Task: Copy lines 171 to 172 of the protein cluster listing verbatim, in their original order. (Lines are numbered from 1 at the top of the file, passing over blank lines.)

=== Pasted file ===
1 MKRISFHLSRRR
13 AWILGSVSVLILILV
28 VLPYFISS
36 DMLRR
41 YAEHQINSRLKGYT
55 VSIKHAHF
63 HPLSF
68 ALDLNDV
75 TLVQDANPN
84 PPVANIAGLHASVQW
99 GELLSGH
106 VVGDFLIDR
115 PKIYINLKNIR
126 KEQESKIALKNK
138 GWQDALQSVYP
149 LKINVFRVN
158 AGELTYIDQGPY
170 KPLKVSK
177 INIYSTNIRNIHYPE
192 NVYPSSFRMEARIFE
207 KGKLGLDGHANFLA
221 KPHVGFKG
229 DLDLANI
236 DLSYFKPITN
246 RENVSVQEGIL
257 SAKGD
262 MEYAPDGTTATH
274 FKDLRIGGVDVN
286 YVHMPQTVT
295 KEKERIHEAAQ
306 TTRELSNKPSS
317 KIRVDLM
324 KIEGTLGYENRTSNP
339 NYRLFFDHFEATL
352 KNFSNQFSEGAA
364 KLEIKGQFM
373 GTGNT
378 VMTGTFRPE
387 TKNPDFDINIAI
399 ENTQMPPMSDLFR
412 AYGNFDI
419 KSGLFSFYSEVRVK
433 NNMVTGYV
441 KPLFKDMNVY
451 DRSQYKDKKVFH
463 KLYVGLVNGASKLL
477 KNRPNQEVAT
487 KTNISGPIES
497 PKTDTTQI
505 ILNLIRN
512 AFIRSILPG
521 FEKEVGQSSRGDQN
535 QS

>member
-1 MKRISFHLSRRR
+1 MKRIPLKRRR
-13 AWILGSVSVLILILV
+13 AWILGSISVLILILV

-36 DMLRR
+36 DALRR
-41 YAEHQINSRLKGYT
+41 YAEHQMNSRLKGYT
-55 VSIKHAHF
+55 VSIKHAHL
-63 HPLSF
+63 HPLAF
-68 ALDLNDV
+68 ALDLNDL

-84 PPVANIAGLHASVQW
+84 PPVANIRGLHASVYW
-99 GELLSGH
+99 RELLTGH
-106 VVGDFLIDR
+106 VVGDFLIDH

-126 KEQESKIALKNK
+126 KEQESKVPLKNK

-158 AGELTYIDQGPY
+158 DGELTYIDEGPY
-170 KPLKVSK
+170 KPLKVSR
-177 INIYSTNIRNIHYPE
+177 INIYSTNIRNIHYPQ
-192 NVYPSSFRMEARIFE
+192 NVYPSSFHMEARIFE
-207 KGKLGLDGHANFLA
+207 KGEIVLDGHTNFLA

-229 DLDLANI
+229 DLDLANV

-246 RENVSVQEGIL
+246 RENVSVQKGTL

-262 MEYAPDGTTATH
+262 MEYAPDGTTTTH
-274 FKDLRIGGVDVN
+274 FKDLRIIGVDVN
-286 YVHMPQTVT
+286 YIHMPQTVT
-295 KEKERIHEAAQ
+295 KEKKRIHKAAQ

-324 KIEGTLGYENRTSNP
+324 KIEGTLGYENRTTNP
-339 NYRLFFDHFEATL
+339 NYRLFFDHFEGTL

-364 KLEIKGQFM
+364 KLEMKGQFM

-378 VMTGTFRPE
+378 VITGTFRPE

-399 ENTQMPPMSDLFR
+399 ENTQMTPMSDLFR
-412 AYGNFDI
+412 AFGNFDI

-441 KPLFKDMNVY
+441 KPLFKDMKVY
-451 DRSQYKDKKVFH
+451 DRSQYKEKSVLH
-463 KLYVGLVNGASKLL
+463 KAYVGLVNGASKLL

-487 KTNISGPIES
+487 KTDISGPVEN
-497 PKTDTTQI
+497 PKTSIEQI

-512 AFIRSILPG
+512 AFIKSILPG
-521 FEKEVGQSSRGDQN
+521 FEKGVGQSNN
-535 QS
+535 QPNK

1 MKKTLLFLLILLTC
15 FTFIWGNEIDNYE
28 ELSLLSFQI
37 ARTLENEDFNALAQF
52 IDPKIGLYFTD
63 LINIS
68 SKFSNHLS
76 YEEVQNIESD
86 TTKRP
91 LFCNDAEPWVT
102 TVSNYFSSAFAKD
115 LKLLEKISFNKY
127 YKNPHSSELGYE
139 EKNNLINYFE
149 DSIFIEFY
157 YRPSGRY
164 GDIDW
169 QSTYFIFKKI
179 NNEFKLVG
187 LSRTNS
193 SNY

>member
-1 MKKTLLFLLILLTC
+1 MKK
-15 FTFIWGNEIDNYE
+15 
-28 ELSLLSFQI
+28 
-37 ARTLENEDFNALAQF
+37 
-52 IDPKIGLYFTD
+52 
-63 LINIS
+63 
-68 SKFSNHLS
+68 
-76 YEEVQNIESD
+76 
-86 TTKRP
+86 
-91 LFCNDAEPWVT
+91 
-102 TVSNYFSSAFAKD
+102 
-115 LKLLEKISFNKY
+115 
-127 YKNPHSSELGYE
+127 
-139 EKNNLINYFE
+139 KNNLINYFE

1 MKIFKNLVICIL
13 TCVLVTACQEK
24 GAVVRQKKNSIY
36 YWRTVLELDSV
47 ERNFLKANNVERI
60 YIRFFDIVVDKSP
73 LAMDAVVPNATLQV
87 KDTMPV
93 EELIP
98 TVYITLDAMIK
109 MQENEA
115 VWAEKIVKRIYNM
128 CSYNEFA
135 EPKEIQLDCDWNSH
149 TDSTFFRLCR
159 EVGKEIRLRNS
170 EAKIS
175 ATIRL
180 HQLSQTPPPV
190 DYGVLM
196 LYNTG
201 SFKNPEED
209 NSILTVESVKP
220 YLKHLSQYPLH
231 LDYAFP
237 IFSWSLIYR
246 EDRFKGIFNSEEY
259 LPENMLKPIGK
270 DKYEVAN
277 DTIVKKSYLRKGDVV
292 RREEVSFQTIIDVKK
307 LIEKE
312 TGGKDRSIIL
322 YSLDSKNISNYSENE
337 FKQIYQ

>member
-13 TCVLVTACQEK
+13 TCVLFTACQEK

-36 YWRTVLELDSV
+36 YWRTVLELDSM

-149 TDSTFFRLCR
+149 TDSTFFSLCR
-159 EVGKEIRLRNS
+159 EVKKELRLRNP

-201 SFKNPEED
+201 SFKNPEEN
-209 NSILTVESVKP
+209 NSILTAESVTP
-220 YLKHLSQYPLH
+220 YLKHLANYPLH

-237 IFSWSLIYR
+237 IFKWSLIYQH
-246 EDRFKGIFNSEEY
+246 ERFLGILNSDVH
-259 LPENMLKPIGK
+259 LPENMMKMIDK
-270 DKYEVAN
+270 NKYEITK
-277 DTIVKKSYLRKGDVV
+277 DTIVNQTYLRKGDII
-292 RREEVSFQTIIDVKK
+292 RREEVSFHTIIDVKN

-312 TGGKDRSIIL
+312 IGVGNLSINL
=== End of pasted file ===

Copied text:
-115 LKLLEKISFNKY
+115 